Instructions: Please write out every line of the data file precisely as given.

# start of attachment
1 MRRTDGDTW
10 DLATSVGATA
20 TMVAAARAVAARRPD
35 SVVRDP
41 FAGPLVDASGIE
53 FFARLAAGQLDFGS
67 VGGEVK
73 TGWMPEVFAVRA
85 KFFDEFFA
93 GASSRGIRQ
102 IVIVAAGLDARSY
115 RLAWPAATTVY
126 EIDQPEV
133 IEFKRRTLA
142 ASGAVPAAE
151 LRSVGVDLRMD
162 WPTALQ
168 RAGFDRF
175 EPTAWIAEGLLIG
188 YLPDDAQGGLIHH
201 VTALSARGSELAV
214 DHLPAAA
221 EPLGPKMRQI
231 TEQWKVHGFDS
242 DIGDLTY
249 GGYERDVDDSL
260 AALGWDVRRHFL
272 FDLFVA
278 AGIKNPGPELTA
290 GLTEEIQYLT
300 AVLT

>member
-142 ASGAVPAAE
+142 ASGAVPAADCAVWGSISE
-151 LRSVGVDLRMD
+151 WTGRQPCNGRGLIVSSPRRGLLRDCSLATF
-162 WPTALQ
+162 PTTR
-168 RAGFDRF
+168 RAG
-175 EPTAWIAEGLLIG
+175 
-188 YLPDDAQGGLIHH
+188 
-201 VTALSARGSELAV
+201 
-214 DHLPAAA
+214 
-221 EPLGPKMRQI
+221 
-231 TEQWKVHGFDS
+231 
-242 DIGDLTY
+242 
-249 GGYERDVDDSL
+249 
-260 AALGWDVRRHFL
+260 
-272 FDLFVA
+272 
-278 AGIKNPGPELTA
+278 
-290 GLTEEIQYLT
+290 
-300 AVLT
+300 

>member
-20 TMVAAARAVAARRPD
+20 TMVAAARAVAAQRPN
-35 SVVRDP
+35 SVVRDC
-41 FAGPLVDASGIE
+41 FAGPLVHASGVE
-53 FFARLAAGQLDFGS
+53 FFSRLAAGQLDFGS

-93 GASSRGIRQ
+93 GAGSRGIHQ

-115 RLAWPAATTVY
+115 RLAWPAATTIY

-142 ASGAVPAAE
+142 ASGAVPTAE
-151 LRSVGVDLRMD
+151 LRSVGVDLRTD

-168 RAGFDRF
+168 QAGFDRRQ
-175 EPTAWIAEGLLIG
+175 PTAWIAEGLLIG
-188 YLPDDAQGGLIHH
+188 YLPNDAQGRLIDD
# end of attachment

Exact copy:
1 MRRTDGDTW
10 DLATSVGATA
20 TMVAAARAVAARRPD
35 SVVRDP
41 FAGPLVDASGIE
53 FFARLAAGQLDFGS
67 VGGEVK
73 TGWMPEVFAVRA
85 KFFDEFFA
93 GASSRGIRQ
102 IVIVAAGLDARSY
115 RLAWPAATTVY
126 EIDQPEV
133 IEFKRRTLA
142 ASGAVPAAE
151 LRSVGVDLRMD
162 WPTALQ
168 RAGFDRF
175 EPTAWIAEGLLIG
188 YLPDDAQGGLIHH
201 VTALSARGSELAV
214 DHLPAAA
221 EPLGPKMRQI
231 TEQWKVHGFDS
242 DIGDLTY
249 GGYERDVDDSL
260 AALGWDVRRHFL
272 FDLFVA
278 AGIKNPGPELTA
290 GLTEEIQYLT
300 AVLT

>member
-142 ASGAVPAAE
+142 ASGAVPAADCAVWGSISE
-151 LRSVGVDLRMD
+151 WTGRQPCNGRGLIVSSPRRGLLRDCSLATF
-162 WPTALQ
+162 PTTR
-168 RAGFDRF
+168 RAG
-175 EPTAWIAEGLLIG
+175 
-188 YLPDDAQGGLIHH
+188 
-201 VTALSARGSELAV
+201 
-214 DHLPAAA
+214 
-221 EPLGPKMRQI
+221 
-231 TEQWKVHGFDS
+231 
-242 DIGDLTY
+242 
-249 GGYERDVDDSL
+249 
-260 AALGWDVRRHFL
+260 
-272 FDLFVA
+272 
-278 AGIKNPGPELTA
+278 
-290 GLTEEIQYLT
+290 
-300 AVLT
+300 

>member
-20 TMVAAARAVAARRPD
+20 TMVAAARAVAAQRPN
-35 SVVRDP
+35 SVVRDC
-41 FAGPLVDASGIE
+41 FAGPLVHASGVE
-53 FFARLAAGQLDFGS
+53 FFSRLAAGQLDFGS

-93 GASSRGIRQ
+93 GAGSRGIHQ

-115 RLAWPAATTVY
+115 RLAWPAATTIY

-142 ASGAVPAAE
+142 ASGAVPTAE
-151 LRSVGVDLRMD
+151 LRSVGVDLRTD

-168 RAGFDRF
+168 QAGFDRRQ
-175 EPTAWIAEGLLIG
+175 PTAWIAEGLLIG
-188 YLPDDAQGGLIHH
+188 YLPNDAQGRLIDD